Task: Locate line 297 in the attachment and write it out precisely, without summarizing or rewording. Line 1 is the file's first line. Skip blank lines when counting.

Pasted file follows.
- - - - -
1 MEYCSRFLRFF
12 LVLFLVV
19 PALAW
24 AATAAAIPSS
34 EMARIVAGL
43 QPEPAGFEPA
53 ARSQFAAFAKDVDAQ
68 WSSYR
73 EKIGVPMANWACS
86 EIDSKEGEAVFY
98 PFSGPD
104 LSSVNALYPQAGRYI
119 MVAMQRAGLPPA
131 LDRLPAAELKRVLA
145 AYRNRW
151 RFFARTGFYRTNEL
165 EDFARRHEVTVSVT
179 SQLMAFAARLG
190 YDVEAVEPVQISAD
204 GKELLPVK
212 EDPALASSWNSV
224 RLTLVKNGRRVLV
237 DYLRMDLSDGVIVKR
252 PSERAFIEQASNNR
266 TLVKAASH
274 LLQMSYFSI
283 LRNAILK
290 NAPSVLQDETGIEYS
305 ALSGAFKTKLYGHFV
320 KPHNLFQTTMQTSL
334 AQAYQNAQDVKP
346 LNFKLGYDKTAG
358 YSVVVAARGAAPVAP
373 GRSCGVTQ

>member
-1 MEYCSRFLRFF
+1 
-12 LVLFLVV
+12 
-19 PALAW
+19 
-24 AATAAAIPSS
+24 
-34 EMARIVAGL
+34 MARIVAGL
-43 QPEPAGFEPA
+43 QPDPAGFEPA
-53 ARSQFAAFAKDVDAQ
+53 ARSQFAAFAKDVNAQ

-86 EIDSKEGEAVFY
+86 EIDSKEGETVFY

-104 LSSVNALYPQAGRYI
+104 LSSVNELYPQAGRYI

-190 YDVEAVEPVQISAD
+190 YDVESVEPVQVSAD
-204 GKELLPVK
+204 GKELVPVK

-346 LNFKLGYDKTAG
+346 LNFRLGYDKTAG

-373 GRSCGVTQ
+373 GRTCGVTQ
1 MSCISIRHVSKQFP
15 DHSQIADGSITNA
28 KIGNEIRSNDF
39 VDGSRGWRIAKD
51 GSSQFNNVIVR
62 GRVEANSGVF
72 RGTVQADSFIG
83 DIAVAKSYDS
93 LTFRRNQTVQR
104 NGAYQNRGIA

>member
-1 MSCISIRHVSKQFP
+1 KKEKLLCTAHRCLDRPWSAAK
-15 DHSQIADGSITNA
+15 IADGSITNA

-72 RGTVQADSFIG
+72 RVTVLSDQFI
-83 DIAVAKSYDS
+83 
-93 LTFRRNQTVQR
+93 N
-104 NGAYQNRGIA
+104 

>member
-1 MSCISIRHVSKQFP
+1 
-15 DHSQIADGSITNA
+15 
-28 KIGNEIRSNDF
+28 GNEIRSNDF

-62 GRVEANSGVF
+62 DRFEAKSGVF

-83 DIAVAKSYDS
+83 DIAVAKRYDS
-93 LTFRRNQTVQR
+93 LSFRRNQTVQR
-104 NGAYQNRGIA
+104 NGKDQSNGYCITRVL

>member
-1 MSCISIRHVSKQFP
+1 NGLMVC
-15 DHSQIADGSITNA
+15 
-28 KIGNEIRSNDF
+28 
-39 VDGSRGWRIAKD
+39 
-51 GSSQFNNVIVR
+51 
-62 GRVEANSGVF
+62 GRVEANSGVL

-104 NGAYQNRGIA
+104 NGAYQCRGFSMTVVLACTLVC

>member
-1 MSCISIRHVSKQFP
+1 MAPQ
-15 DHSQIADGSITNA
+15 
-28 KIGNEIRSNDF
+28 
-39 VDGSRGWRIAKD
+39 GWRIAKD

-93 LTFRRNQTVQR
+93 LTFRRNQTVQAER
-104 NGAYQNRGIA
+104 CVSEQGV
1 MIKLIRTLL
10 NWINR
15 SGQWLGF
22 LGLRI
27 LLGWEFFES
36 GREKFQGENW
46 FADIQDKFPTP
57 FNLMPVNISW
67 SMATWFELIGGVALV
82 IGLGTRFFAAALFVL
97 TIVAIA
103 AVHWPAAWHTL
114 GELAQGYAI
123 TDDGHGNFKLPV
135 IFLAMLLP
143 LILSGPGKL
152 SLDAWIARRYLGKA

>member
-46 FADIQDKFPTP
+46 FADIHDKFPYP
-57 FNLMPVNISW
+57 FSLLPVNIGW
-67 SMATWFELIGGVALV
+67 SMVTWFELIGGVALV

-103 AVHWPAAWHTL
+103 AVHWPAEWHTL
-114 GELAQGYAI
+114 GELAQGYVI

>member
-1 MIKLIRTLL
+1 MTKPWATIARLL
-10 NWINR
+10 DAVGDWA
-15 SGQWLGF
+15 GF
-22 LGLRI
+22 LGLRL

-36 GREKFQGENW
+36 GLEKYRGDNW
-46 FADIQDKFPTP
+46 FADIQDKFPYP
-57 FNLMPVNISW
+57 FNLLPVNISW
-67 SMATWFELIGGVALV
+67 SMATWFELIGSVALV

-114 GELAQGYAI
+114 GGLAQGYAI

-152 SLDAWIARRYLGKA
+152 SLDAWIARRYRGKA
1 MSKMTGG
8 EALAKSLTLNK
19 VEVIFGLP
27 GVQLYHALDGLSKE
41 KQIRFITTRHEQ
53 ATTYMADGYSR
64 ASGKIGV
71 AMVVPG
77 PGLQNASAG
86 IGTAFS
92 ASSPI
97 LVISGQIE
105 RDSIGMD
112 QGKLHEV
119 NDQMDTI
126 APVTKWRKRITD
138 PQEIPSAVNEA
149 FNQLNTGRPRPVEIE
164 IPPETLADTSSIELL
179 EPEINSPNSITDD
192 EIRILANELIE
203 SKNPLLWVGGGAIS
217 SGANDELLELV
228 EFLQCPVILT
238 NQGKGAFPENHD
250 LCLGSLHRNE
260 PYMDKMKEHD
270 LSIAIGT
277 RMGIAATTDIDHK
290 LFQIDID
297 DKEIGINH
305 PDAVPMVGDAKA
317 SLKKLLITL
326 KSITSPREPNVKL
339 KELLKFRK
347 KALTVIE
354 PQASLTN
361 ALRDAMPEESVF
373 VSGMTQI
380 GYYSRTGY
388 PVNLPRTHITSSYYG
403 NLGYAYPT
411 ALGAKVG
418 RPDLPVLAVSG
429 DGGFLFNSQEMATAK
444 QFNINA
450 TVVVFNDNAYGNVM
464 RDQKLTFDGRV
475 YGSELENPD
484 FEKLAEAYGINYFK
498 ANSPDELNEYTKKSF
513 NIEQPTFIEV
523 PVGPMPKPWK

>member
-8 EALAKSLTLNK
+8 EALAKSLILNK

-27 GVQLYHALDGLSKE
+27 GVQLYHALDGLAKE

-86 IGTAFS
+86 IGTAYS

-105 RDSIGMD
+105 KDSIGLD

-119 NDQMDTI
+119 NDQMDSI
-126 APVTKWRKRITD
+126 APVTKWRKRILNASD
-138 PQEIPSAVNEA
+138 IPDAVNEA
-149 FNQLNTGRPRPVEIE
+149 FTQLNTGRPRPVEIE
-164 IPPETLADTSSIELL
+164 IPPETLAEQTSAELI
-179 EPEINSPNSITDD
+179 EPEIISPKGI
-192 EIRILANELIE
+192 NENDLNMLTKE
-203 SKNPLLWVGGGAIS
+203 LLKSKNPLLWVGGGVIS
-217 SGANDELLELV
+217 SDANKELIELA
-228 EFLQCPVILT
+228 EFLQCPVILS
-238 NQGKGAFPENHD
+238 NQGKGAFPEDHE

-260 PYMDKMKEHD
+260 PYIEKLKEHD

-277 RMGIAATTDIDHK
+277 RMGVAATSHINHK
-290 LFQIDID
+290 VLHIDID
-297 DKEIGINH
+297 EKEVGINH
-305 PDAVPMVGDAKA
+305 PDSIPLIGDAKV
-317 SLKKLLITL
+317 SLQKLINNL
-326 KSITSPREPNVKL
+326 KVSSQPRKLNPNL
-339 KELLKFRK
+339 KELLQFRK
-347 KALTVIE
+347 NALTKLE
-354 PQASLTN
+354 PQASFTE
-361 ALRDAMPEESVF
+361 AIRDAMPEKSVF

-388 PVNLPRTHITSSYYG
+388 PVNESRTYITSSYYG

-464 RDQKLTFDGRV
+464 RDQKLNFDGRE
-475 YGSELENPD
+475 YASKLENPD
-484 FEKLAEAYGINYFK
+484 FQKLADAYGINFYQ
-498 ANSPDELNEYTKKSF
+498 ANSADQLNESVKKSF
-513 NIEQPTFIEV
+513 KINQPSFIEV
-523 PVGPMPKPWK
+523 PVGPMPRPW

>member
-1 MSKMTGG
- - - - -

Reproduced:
>member